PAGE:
Looking to the future, most experts agree that 70 percent of people will be living in cities (as opposed to rural or suburban settings) by 2050. Caramel Architects has designed an urban home called the CJ-5 House; the prototype in Vienna provides the comforts and conveniences of any modern urban home, but takes up very little space.
The narrow design of this house is meant to allow more homes to fit in a smaller area, thus preserving precious scarce city living space. One of the methods used to achieve this is building the kitchen and dining area into the stairs; this tiered cooking and eating area takes up less floor space than a conventional kitchen and dining room and also adds an interesting visual element to the home. At the back of the ground level, a door leads to the attached garage.
The three-level home is not as dreary and cramped as you might expect from a home that aims to minimize its footprint. The living space climbs upward, utilizing negative space and areas that would otherwise be wasted to add to the home’s livable area. A long terrace leading out from the master bedroom looks out over the open courtyard (with recessed seating and a hot tub) at ground level. Huge windows and a skylight flood the home with natural light, a time-tested trick that makes a small space seem much larger than it really is.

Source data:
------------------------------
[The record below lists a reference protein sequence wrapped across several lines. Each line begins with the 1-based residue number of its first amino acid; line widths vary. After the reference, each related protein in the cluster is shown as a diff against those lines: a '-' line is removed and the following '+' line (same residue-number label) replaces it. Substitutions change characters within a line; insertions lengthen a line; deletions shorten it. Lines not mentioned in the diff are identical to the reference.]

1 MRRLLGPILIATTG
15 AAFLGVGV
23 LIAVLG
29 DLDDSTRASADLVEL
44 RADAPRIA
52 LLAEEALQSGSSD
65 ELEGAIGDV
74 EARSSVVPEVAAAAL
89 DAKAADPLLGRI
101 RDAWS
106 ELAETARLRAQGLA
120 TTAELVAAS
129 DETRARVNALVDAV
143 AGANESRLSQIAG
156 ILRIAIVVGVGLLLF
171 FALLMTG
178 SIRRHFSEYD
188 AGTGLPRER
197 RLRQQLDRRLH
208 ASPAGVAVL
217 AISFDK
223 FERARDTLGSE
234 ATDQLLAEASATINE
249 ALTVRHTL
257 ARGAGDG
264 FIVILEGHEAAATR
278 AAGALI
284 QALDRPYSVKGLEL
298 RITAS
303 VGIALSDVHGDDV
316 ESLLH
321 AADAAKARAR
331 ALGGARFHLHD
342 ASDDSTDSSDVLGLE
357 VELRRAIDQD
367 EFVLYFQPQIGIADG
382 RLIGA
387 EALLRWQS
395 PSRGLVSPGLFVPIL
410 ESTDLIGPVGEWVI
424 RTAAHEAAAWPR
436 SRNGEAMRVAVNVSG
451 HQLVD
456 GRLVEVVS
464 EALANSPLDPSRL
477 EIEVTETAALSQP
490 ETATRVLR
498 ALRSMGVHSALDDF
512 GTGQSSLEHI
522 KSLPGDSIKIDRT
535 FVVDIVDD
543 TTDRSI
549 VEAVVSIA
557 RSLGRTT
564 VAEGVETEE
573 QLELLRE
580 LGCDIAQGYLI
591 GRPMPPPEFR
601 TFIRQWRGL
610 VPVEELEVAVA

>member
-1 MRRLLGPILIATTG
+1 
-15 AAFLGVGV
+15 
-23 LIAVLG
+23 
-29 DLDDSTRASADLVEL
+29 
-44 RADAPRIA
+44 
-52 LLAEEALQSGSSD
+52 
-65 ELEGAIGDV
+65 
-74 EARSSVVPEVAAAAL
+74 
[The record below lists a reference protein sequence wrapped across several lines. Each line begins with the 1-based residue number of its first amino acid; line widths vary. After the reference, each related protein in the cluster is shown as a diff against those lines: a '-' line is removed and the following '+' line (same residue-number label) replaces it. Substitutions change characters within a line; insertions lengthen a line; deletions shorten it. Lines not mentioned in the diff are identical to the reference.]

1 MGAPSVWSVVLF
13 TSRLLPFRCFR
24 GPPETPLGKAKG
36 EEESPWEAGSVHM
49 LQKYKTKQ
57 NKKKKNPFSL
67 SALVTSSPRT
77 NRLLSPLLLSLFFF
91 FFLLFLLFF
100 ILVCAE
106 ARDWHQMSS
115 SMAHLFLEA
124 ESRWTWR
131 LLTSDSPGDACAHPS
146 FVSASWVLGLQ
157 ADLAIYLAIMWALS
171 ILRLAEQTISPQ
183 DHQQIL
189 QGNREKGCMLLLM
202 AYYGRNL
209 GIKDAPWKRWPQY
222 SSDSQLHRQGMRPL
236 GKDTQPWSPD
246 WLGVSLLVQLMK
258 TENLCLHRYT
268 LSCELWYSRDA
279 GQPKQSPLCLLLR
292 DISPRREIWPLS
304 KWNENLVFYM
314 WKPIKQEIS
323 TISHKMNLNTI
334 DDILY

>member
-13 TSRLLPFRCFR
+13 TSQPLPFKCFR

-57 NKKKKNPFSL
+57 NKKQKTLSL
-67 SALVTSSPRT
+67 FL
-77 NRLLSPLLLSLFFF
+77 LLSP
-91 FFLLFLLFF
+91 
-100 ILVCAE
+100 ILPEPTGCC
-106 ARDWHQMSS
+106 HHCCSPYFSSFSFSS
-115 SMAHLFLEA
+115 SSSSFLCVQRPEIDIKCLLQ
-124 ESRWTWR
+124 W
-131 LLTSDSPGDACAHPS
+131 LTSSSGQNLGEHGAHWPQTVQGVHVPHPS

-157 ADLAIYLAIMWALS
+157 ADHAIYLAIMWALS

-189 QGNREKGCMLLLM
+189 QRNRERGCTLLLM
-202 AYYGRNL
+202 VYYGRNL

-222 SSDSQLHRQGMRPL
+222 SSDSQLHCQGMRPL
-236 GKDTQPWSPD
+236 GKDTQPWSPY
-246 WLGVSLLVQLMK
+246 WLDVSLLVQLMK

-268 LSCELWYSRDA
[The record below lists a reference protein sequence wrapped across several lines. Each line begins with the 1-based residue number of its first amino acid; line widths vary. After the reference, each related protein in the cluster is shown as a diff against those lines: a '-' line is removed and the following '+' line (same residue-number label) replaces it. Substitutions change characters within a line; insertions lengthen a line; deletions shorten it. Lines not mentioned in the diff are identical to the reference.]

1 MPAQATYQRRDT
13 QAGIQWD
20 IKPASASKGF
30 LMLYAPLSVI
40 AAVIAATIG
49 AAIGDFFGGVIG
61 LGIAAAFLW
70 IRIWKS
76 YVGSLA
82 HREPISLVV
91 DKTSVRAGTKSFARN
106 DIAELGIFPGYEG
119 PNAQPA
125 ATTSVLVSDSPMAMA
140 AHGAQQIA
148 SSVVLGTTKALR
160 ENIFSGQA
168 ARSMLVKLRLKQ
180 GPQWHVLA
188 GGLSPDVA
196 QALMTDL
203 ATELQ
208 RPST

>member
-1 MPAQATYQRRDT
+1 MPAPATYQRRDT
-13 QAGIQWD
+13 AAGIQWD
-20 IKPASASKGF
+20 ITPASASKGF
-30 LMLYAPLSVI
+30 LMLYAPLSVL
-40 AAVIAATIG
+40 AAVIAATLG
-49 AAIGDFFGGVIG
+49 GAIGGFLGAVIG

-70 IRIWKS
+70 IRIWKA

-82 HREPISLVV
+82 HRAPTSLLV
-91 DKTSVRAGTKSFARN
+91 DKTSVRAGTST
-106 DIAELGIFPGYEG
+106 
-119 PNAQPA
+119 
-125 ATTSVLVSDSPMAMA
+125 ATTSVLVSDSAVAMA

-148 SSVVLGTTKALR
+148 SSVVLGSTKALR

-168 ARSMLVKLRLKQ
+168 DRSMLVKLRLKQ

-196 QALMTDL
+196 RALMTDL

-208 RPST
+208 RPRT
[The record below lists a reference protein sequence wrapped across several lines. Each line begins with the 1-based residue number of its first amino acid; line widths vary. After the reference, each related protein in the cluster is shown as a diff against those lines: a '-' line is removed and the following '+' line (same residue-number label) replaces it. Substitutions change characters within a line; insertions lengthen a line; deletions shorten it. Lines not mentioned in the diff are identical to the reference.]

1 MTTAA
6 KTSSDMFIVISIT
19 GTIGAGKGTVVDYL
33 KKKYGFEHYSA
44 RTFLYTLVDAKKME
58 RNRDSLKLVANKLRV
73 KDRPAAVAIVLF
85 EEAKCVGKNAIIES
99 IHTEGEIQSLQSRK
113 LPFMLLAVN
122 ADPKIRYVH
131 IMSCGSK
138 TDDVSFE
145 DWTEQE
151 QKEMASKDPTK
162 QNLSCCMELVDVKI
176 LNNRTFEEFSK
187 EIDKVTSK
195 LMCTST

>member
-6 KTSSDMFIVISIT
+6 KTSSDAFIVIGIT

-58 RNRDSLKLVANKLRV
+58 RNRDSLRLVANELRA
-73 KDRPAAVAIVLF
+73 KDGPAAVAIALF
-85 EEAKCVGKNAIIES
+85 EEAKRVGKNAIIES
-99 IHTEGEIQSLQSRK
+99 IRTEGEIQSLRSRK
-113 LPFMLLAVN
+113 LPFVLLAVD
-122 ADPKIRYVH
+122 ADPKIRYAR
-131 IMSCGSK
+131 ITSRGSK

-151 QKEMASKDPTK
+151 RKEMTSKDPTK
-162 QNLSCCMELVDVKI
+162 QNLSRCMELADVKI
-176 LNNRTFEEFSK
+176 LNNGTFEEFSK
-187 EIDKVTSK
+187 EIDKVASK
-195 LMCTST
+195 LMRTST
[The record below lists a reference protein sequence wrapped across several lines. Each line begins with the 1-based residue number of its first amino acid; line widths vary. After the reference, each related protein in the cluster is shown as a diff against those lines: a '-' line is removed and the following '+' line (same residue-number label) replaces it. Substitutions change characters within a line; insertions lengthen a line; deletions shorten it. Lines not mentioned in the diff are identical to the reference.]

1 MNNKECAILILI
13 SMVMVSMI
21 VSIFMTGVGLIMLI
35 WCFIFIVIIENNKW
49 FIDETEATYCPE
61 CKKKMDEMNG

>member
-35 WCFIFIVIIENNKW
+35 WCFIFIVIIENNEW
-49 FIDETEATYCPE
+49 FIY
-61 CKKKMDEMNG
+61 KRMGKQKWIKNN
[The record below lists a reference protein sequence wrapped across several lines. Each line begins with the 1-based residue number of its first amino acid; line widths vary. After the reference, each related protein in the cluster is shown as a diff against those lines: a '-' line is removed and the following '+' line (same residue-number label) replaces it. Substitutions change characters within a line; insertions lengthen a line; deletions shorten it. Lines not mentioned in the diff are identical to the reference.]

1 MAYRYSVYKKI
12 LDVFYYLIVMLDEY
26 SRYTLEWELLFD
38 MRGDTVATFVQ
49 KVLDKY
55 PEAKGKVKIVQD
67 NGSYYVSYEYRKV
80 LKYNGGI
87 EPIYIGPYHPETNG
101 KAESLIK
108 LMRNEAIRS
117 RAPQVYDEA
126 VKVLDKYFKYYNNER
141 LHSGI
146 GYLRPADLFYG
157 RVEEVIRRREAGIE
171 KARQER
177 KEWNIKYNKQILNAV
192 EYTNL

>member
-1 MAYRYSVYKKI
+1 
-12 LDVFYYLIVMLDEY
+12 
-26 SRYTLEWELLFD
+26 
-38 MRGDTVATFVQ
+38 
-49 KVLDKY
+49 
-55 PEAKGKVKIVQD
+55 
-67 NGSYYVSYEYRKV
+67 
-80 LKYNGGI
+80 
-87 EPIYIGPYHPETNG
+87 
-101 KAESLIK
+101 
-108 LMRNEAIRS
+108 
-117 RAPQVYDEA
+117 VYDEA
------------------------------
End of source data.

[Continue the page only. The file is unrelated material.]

The prototype home has a single bedroom and an additional space that can also be used as a second bedroom. The exterior of the home is wrapped in concrete and features floor-to-ceiling windows that open up to allow for ample sunlight or close for maximum privacy. Concrete, glass, and oak flooring throughout the home create a sense of cohesion that is not interrupted by the negative space created by the central courtyard.
Although it is built for space maximization, there is no shortage of livability. A cinema room/living room is a perfect space for gathering and relaxing indoors, and the attached garage can alternatively be used as a studio or workspace. The home is meant to be a study in space saving that can be replicated anywhere and in large numbers. As more of us pull inward into the cities and have to deal with population density, the CJ-5 house can be implemented en masse to form entire neighborhoods of tall, narrow, modern homes.